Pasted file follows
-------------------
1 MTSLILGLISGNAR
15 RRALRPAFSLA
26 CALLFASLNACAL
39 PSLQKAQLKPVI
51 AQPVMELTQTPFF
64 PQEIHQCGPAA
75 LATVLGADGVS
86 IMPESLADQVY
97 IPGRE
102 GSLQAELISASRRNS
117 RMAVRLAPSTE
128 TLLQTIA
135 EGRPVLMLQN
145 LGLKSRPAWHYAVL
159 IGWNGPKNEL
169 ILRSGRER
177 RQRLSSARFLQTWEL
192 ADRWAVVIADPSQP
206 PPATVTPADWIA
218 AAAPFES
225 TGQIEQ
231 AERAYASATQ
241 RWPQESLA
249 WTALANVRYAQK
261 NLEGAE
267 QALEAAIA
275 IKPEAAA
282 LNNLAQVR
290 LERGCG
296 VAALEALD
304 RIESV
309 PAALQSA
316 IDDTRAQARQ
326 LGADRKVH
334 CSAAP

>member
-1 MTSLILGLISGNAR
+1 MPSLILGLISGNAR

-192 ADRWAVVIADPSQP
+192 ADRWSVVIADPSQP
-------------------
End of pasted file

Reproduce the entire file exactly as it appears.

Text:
1 MTSLILGLISGNAR
15 RRALRPAFSLA
26 CALLFASLNACAL
39 PSLQKAQLKPVI
51 AQPVMELTQTPFF
64 PQEIHQCGPAA
75 LATVLGADGVS
86 IMPESLADQVY
97 IPGRE
102 GSLQAELISASRRNS
117 RMAVRLAPSTE
128 TLLQTIA
135 EGRPVLMLQN
145 LGLKSRPAWHYAVL
159 IGWNGPKNEL
169 ILRSGRER
177 RQRLSSARFLQTWEL
192 ADRWAVVIADPSQP
206 PPATVTPADWIA
218 AAAPFES
225 TGQIEQ
231 AERAYASATQ
241 RWPQESLA
249 WTALANVRYAQK
261 NLEGAE
267 QALEAAIA
275 IKPEAAA
282 LNNLAQVR
290 LERGCG
296 VAALEALD
304 RIESV
309 PAALQSA
316 IDDTRAQARQ
326 LGADRKVH
334 CSAAP

>member
-1 MTSLILGLISGNAR
+1 MPSLILGLISGNAR

-192 ADRWAVVIADPSQP
+192 ADRWSVVIADPSQP